Hiya, my name is Rafal, I’m currently working as a Graphic Designer in Poland. I picked up Blender a couple years ago but only recently decided to take up 3D more seriously. Not so long ago I decided that making some consoles in 3D would make for a fun personal project. Below you can read a little ‘something’ about my process and approach when creating the classic Nintendo handheld – Game Boy. We’ll focus on the comp that was recently featured by awesome people at BlenderNation:
Grab yourself something to drink or a snack and let’s delve into the wonderful nostalgic world of modelling a retro gaming handheld.
Starting out strong
The absolute best thing that you can do with a project is to start it right. First, I like to make myself familiar with the subject. I’m checking out Google for images, looking at old ads from Nintendo Power, looking through eBay listings to check for closeups. Once you know what you’re looking for, it is time for gathering reference photos.
When you’re looking for inspiration don’t limit yourself only to photos of the thingy you’re trying to make. Look up editorial designs, browse through Behance and Awwwards, look at comics and movie posters, buy some coffee table books that you think you will enjoy. Don’t dismiss anything – all of these things will help you create more interesting work.
Once I gather a satisfying amount of reference images I take out my sketchbook. Make sure to try and plan things out on paper first. Pick up your favorite pencil or pen and doodle away. Don’t worry if it doesn’t come out looking like a long lost Degas painting. The point here is to let your brain process visual information you just fed to your brain and let loose your creative juices. Have fun with it!
Modelling and patience
Once you gather all the information, it’s time to start modelling. Before you start, make sure that you’re using the correct dimensions and name everything as you go along. This will help you down the line, when you’re more focused on getting things done than on looking for one texture in a row of ‘New folders’. With this project, I started with creating the overall shape with the rounded corner and then proceeded to add booleans until I reached the desired effects.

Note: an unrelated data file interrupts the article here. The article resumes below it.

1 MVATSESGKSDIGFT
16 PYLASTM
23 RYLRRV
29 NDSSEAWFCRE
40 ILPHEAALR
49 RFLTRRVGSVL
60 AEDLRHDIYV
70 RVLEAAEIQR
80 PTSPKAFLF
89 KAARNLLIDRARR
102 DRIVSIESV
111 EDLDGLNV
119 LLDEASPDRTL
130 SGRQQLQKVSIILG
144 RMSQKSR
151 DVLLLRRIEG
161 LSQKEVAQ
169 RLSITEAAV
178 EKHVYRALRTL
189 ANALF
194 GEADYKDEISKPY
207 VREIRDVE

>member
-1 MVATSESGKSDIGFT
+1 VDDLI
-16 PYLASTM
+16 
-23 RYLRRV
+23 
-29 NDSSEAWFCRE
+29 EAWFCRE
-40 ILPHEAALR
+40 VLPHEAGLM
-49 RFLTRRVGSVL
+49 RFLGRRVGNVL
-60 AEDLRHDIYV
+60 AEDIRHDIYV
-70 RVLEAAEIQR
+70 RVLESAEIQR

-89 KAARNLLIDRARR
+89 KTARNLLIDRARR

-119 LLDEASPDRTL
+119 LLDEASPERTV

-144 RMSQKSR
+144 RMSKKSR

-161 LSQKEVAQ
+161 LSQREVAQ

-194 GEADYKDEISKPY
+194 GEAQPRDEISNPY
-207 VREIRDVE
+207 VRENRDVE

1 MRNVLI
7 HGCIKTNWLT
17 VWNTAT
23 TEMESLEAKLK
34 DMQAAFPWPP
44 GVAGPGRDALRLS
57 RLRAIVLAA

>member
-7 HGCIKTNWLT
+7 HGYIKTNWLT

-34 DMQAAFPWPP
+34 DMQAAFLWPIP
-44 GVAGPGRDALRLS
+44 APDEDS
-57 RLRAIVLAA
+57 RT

There will be many times when finding it in yourself to stick with the project is much harder than the work itself. Don’t overwork yourself and try to manage a healthy work-life balance. When I’m working, I enjoy listening to crime podcasts. Listening to hour-long episodes also helps me to manage time. When I’m in the middle of a story I find it harder to just surf the web aimlessly. Finding something that will help you be productive may be the key to success in your endeavours in the third dimension.
Texturing and setting up materials
When it comes to textures and materials, you should always try to match the real thing as closely as possible. Sometimes it’s not possible – for example, if you’re making a Game Boy not all fonts may be available to you. If you’re not feeling comfortable with tracing elements from photos, try and look for a font that looks close to the original used on the product you’re modelling.
For the bump map I’ve used a simple map with monochromatic noise generated in Photoshop. You can also achieve similar results using the Noise node in Blender – it will just require some more tinkering. Parts of the small writing are also made using black and white height maps.
When it’s possible, I try to avoid color textures. I make black and white masks in JPG/PSD and feed them to mix node to separate where materials should be applied. This way I can switch colors in Blender, rather than constantly changing textures.
Setting up a scene and the importance of healthy criticism
Once you’re done with modelling, you can focus on the most relaxing and rewarding part of the process – setting up scenes. For this scene I decided to bend the rules a little. Classic Nintendo Game Boy wasn’t available in all of these fancy colors. It’s only later that Nintendo decided to improve the palette of their handhelds with more colorful choices. You don’t need to always follow everything to a T; see what works best and go for it.
When I’m thinking about my composition, I often go back to something I’ve read in How to Draw Comics the Marvel Way. Stan Lee (or Buscema) said in it, that to captivate the viewer you need to make sure that your images are dynamic. Make sure to use perspective and try to convey the movement to make your art pop.
I set up my camera’s focal length to 85mm and tinkered with its position until I was satisfied. Lighting was a mixture of HDR lighting and a couple (well, two) of emission planes located around the scene to bring some more life into it.
After rendering your scene, you might want to make it sharper or manage the levels/saturation in compositor. To make things a little more crisp I sometimes use the high pass filter with overlay mixing. Adding chromatic aberration is also a thing, just don’t overuse it. For this one, I just adjusted the levels and color saturation.
When you’re done with your piece, don’t be afraid to post it online. Receiving criticism is important in your overall growth as a 3D artist. Take it to your heart, be brave and make sure you’re not making the same mistakes over and over. Blender has a great community that is always eager to help, use that to your advantage.
Hope you enjoyed reading this as much as I enjoyed making it. Until next time, stay awesome and keep on blendin’!
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